I don’t remember much from my childhood, my therapist says it’s a defensive measure my brain uses to protect itself from the unpleasantness I’ve endured, but every so often something will rear up. Such was the case a little while ago.
I can’t say what prompted the memory, but it’s pretty clear to me right now, and it makes me wonder how I could have forgotten it.
What I remember came at a time I can only describe as a pivotal point in my education, the beginning of my exam years, and though I can’t say for sure how it affected me, it must have had some effect.
When I was thirteen I was signed up to the local marine cadets by my father; it was not something I wanted to do, and it certainly wasn’t something I enjoyed — I was the youngest person there, and too young to take part in any of the outings or events that might actually have been fun.
I was placed in a group of about half a dozen other boys, and we all learned to drill, prepare our uniforms and weapons, and we studied a variety of subjects, including the history of the marines and the history of the training unit I was enrolled at.
Because of my small size, I was a fairly tiny kid, I struggled with handling a Lee Enfield rifle from WW1 — it was almost as big as me — and wasn’t very good with the uniform because they didn’t have one that was the right size for me. One area where I was capable, though, was the learning; I’ve always had a good head for remembering facts and trivia, it comes naturally to me, though my depression does cause problems with my short-term memory at times.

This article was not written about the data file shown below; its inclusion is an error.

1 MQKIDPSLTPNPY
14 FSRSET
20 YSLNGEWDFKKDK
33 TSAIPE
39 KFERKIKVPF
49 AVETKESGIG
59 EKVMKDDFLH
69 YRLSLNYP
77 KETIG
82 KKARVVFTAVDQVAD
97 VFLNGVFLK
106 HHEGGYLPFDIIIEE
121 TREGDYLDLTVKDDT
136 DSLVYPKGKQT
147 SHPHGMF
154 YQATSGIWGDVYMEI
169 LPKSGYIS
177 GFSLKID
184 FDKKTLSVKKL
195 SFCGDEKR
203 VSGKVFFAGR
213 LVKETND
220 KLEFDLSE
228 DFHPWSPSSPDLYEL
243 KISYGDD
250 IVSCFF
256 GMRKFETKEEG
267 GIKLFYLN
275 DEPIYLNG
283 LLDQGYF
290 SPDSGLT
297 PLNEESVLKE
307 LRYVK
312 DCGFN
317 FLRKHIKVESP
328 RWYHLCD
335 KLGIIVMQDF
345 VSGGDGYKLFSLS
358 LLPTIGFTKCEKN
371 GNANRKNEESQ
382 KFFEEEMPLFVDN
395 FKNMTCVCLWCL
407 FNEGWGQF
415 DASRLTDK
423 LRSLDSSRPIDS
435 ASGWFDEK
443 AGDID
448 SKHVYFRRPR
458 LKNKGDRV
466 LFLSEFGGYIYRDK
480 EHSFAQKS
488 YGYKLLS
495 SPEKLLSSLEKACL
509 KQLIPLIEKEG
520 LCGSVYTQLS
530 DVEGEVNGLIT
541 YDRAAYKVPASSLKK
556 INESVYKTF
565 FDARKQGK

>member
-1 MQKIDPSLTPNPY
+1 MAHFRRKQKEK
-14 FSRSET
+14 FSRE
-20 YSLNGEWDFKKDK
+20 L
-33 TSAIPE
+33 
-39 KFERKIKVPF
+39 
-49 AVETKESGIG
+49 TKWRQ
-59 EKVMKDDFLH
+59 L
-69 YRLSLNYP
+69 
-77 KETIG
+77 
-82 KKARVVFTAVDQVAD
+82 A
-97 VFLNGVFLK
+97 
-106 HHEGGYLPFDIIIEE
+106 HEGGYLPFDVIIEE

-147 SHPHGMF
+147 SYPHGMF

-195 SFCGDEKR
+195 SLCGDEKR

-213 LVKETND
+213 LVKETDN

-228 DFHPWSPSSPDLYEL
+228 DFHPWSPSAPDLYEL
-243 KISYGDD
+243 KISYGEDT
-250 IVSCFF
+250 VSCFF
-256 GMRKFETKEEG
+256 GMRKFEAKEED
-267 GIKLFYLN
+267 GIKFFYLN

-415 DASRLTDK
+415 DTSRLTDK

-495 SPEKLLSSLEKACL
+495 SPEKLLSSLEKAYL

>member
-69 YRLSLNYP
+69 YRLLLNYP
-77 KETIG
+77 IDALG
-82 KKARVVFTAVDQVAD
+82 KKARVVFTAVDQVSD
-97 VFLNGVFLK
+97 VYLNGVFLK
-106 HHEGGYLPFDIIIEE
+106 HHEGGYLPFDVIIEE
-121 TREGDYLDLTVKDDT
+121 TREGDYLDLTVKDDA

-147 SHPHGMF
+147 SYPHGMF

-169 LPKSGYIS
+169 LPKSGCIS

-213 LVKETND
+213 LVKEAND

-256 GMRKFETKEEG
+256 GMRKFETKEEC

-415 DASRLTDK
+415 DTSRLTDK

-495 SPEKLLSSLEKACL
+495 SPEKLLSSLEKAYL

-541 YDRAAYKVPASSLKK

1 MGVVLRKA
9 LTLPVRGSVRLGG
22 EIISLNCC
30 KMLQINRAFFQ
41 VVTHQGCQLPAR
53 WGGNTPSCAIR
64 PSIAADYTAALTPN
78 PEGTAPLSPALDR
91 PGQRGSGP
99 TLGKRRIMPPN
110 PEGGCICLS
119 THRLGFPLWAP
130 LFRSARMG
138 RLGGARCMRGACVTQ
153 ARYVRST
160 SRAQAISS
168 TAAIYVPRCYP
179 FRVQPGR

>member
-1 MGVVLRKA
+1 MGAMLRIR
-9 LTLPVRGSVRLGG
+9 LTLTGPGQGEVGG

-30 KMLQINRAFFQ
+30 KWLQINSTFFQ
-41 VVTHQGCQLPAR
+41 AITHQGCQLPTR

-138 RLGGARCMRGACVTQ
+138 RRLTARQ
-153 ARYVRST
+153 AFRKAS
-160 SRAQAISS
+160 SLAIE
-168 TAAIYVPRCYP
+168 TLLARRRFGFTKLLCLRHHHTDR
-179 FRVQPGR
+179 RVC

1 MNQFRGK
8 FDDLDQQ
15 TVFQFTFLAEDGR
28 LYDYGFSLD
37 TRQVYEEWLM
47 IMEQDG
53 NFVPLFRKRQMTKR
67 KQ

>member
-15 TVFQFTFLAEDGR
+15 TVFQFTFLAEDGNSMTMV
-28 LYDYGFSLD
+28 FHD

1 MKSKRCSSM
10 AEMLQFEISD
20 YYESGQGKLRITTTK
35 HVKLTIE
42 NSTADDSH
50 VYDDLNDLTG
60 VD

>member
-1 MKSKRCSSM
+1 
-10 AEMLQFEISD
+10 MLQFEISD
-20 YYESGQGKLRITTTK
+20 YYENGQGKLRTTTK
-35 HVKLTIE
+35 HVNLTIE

On the occasion that has popped into my mind this evening I was with my fellow cadets, being shot questions by one of the training officers, a strict guy who was only seen to smile occasionally. I didn’t find the questions too difficult, since I like trivia and history, and consequently got every question put to me right, until I stumbled and gave a wrong answer.
This then is the bit the title of this story refers to — instead of encouraging me to try again for the right answer, or commiserating and telling me not to worry, that one wrong answer is nothing to be bothered about, the officer came over, shook my hand and congratulated me on getting the answer wrong.
I don’t remember what he actually said, but I do remember being congratulated on giving an incorrect answer, because being able to give the right answer is apparently the wrong thing to do.
Can you imagine what that’s like for a kid, especially a kid starting an important educational period, to be told that getting an answer wrong is a good thing? Worse than that is to be told that by someone who should be encouraging me to to study a little harder to get the right answer, to not make a mistake when being quizzed, or at the least to understand that there is nothing wrong with not knowing the answer.